Students from New York University (2 batches: Jan 2012 & Jan 2014), Pace University (Mar 2012), and University of Miami (Mar 2013) visited Great Lakes to interact with Karma-Yoga course students, faculty, staff, and villagers. Publishing a quarterly Karma-Yoga newsletter was started during the academic year 2013-2014, with the objective of sharing with other institutions the way in which Great Lakes Institute inculcated responsible behavior in students.

By the time I left Great Lakes in April 2014, the Karma-Yoga leadership experiential project had become the most unique feature of the institute.

All those who teach leadership may find it beneficial to include an experiential project as part of their courses. Experiential learning adds immense value to students.  This is a leadership project course and not a social work project, and hence organizational behavior faculty and not social work expert should be in charge of the project. Classroom inputs on leadership should be provided to all students before they are sent into the field (otherwise, it would become a social work project and will not provide much learning value for management/business administration students). I used James C. Hunter's  (1998) "The servant: A simple story about the true essence of leadership" as the text book.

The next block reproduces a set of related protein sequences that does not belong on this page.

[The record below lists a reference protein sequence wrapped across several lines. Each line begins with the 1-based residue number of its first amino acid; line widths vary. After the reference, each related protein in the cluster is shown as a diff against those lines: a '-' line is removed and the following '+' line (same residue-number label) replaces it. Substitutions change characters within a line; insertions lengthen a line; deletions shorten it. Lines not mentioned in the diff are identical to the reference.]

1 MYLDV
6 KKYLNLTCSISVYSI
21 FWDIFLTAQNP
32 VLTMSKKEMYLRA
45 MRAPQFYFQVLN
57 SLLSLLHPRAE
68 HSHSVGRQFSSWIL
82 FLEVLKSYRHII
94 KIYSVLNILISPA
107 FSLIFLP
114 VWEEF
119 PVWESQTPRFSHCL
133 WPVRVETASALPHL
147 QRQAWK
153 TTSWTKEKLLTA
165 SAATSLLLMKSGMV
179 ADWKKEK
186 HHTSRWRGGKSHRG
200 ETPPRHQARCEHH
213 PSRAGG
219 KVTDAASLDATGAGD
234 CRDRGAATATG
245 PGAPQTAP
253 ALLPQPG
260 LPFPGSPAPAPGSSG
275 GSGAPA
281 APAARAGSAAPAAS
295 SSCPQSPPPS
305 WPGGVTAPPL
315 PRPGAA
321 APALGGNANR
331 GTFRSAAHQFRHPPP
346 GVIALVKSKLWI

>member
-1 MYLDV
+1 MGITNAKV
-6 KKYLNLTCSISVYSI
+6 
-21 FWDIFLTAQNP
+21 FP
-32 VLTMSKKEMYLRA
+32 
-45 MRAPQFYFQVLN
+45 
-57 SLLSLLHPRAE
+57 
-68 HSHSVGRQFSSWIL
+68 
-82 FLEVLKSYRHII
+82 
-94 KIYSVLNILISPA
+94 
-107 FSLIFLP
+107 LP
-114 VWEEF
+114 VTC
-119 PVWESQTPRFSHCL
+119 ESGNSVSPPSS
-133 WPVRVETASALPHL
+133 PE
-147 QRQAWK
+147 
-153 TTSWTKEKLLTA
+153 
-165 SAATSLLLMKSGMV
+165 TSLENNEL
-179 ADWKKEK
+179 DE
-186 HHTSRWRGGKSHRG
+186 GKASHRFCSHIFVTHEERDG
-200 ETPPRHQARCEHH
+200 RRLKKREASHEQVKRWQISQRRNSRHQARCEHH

3 comments:

  1. Brilliant reading experience. Thank you Sir.

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  2. Great.... Wasn't aware of the background and development of this course..Nice to see the write up / blog. All the best in all your future endeavors too..

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  3. It is really nice to see that the model that you created at XLRI, was replicable in other settings as well. It also means that it can be replicated by others to provide a rich learning experience to students.

    I also feel glad that I was able to do all the 3 courses (LIP, IP and IM) with you. One of my most cherished learning experiences...